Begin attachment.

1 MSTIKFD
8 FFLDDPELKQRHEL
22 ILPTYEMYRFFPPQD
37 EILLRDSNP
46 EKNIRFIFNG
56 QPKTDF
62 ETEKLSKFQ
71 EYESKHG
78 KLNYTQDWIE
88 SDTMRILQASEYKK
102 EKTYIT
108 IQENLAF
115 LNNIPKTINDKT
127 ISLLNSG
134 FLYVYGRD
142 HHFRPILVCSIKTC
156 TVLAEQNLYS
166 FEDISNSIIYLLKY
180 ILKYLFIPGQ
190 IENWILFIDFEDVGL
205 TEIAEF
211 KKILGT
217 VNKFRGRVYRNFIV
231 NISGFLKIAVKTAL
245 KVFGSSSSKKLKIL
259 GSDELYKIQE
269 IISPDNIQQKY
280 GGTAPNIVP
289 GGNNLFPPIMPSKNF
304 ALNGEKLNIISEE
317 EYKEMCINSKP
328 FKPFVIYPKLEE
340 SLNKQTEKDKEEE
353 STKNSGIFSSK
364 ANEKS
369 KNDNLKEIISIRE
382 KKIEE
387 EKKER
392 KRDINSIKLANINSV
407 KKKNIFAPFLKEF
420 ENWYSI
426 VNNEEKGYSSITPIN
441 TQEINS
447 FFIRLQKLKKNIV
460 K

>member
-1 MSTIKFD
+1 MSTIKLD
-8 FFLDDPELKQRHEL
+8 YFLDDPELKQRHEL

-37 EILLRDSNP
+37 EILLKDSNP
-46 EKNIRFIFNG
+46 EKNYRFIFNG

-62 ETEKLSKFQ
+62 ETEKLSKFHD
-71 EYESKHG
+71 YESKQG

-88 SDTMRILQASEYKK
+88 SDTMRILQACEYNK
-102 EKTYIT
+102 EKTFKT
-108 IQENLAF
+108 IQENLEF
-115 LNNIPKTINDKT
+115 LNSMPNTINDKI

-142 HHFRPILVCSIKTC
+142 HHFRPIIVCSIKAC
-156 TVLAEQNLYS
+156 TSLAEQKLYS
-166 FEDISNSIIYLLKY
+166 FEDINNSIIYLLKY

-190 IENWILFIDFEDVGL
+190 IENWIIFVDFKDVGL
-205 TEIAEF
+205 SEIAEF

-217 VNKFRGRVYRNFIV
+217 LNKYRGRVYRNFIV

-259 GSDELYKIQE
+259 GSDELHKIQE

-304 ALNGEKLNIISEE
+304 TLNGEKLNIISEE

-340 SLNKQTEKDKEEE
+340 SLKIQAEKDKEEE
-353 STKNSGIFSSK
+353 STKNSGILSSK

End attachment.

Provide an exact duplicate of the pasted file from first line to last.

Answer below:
1 MSTIKFD
8 FFLDDPELKQRHEL
22 ILPTYEMYRFFPPQD
37 EILLRDSNP
46 EKNIRFIFNG
56 QPKTDF
62 ETEKLSKFQ
71 EYESKHG
78 KLNYTQDWIE
88 SDTMRILQASEYKK
102 EKTYIT
108 IQENLAF
115 LNNIPKTINDKT
127 ISLLNSG
134 FLYVYGRD
142 HHFRPILVCSIKTC
156 TVLAEQNLYS
166 FEDISNSIIYLLKY
180 ILKYLFIPGQ
190 IENWILFIDFEDVGL
205 TEIAEF
211 KKILGT
217 VNKFRGRVYRNFIV
231 NISGFLKIAVKTAL
245 KVFGSSSSKKLKIL
259 GSDELYKIQE
269 IISPDNIQQKY
280 GGTAPNIVP
289 GGNNLFPPIMPSKNF
304 ALNGEKLNIISEE
317 EYKEMCINSKP
328 FKPFVIYPKLEE
340 SLNKQTEKDKEEE
353 STKNSGIFSSK
364 ANEKS
369 KNDNLKEIISIRE
382 KKIEE
387 EKKER
392 KRDINSIKLANINSV
407 KKKNIFAPFLKEF
420 ENWYSI
426 VNNEEKGYSSITPIN
441 TQEINS
447 FFIRLQKLKKNIV
460 K

>member
-1 MSTIKFD
+1 MSTIKLD
-8 FFLDDPELKQRHEL
+8 YFLDDPELKQRHEL

-37 EILLRDSNP
+37 EILLKDSNP
-46 EKNIRFIFNG
+46 EKNYRFIFNG

-62 ETEKLSKFQ
+62 ETEKLSKFHD
-71 EYESKHG
+71 YESKQG

-88 SDTMRILQASEYKK
+88 SDTMRILQACEYNK
-102 EKTYIT
+102 EKTFKT
-108 IQENLAF
+108 IQENLEF
-115 LNNIPKTINDKT
+115 LNSMPNTINDKI

-142 HHFRPILVCSIKTC
+142 HHFRPIIVCSIKAC
-156 TVLAEQNLYS
+156 TSLAEQKLYS
-166 FEDISNSIIYLLKY
+166 FEDINNSIIYLLKY

-190 IENWILFIDFEDVGL
+190 IENWIIFVDFKDVGL
-205 TEIAEF
+205 SEIAEF

-217 VNKFRGRVYRNFIV
+217 LNKYRGRVYRNFIV

-259 GSDELYKIQE
+259 GSDELHKIQE

-304 ALNGEKLNIISEE
+304 TLNGEKLNIISEE

-340 SLNKQTEKDKEEE
+340 SLKIQAEKDKEEE
-353 STKNSGIFSSK
+353 STKNSGILSSK